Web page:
I am writing an audio file to an SD/MMC storage card in real time, in WAVE format, working on an ARM board. Said card is (and must remain) in FAT32 format. I can write a valid WAVE file just fine, provided I know how much I'm going to write beforehand.
I want to be able to put placeholder data in the Chunk Data Size field of the RIFF and data chunks, write my audio data, and then go back and update the Chunk Data Size field in those two chunks so that they have correct values, but...
I have a working filesystem and some stdio functions, with some caveats:
- fwrite() supports
a, but not any
- fseek() does not work in write mode.
I did not write the implementations of the above functions (I am using ARM's RL-FLashFS), and I am not certain what the justification for the restrictions/partial implementations is. Adding in the missing functionality personally is probably an option, but I would like to avoid it if possible (I have no other need of those features, do not forsee any, and can't really afford to spend too much time on it.) Switching to a different implementation is also not an option here.
I have very limited memory available, and I do not know how much audio data will be received, except that it will almost certainly be more than I can keep in memory at any one time.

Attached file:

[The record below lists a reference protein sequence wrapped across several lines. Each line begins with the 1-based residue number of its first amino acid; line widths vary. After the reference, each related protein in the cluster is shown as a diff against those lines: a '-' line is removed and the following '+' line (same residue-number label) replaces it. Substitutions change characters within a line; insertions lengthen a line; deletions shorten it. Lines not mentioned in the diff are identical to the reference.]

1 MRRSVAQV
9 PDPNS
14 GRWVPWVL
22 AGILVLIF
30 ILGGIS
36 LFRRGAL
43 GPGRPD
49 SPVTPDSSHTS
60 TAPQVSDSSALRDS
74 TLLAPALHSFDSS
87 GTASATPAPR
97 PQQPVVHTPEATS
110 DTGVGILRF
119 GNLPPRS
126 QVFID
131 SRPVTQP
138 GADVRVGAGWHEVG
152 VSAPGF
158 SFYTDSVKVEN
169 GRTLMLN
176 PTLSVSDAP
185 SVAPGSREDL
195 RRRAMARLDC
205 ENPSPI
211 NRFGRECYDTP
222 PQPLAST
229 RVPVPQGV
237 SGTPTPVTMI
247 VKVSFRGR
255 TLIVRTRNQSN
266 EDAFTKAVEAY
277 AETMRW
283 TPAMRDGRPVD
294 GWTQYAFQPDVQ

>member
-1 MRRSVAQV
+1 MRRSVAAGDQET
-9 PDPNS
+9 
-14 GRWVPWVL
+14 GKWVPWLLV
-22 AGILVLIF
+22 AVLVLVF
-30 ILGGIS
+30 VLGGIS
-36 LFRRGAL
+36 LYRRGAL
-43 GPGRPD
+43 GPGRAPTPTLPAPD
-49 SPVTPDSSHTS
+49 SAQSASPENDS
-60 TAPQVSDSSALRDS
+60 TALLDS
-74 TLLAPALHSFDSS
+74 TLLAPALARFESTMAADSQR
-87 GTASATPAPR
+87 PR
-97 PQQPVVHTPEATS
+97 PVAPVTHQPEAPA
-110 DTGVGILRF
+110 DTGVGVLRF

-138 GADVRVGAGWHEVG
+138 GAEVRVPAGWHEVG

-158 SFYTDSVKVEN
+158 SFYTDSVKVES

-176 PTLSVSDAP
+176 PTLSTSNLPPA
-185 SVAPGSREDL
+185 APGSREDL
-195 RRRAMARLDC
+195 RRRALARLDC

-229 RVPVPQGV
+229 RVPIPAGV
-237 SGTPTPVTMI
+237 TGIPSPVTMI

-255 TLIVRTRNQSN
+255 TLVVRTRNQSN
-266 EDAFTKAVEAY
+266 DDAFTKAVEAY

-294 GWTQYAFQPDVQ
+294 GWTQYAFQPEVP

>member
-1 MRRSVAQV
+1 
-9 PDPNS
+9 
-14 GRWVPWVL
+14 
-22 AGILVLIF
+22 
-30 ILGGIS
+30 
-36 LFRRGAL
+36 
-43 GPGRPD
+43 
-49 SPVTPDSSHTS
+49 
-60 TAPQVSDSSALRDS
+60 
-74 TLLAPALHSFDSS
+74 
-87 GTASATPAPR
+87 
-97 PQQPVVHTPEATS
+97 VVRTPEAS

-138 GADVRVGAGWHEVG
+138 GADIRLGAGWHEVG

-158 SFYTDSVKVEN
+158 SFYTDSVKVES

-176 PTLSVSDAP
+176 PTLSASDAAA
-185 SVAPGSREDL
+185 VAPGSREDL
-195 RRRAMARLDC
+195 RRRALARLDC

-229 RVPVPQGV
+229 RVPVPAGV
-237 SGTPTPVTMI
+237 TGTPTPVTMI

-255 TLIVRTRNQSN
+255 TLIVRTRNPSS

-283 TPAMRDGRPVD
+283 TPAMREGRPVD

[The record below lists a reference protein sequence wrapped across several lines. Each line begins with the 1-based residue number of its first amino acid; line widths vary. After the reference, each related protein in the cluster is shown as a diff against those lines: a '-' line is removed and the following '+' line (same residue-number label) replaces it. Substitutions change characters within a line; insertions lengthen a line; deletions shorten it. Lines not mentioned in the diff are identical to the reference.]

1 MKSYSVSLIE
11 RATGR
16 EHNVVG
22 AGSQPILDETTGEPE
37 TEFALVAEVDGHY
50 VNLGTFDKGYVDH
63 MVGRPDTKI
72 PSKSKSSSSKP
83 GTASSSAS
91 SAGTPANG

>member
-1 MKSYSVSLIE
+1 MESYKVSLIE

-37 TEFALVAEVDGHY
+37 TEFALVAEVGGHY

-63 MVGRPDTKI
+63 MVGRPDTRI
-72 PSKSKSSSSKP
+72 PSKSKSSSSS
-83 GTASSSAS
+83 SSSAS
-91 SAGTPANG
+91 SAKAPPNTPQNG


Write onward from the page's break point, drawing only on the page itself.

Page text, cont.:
I could write a file with the raw interleaved audio data in it while keeping track of how many bytes I write, close it, then open it again for reading, open a second file for writing, write the header into the second file, and copy the audio data over. That is, I could post-process it into a properly formatted valid WAVE file. I have done this and it works fine. But I want to avoid post-processing large amounts of data if at all possible.
Perhaps I could somehow concatenate two files in place? (I.e. write the data, then write the chunks to a separate file, then join them in the filesystem, avoiding much of the time spent copying potentially vast amounts of data.) My understanding of that is that, if possible, it would still involve some copying due to block orientation of the storage.
EDIT: I really should have mentioned this, but there is no OS running here. I have some stdio functions running on top of a hardware abstraction layer, and that's about it.